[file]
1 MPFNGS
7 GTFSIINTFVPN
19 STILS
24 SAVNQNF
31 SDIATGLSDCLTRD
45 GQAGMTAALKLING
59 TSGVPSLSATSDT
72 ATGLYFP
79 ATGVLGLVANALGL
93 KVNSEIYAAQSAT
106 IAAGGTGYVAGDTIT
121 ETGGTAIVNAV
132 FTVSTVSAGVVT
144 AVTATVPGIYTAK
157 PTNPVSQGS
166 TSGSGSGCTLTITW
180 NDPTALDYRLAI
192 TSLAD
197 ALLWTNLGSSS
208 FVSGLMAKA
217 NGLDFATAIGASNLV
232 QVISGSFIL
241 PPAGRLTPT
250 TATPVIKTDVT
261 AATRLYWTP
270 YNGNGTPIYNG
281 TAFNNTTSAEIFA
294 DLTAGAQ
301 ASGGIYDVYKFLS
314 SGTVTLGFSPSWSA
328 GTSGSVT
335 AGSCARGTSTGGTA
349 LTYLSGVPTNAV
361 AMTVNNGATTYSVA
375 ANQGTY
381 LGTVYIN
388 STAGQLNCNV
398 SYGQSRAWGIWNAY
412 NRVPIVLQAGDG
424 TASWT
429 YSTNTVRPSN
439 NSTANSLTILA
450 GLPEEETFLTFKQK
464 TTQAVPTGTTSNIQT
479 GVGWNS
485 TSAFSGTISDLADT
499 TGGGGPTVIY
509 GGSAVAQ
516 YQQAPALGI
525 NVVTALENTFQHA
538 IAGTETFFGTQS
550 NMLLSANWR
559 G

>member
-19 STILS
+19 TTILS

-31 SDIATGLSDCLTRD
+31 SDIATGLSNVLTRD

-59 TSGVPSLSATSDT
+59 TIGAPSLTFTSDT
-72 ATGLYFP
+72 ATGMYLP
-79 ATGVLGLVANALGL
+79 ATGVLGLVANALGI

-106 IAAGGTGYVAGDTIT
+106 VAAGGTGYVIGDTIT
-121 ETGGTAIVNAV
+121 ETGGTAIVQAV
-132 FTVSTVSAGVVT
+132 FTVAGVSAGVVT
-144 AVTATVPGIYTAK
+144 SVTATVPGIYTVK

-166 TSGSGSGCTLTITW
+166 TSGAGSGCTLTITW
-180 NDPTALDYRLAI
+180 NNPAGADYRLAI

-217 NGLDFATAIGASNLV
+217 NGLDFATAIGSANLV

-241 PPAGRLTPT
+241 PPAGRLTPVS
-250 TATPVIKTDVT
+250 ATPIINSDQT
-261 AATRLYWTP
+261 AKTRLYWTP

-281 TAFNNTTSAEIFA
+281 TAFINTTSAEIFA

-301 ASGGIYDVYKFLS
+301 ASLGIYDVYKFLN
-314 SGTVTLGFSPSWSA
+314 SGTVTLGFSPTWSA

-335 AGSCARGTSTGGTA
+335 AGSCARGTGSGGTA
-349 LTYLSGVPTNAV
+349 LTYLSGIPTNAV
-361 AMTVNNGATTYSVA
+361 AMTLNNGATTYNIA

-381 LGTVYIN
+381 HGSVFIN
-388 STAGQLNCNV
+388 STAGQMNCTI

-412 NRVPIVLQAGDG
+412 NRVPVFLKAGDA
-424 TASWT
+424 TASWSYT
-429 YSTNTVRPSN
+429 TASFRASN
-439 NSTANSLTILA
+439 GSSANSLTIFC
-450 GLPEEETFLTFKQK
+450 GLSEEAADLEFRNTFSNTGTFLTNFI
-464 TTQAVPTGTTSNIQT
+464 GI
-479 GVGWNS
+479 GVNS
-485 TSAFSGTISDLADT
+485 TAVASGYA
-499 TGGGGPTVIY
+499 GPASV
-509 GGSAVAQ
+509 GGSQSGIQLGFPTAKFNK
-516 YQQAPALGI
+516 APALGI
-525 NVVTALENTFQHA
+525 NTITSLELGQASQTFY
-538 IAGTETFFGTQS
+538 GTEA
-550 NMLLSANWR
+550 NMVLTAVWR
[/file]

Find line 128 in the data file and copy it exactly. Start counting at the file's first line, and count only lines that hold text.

+550 NMVLTAVWR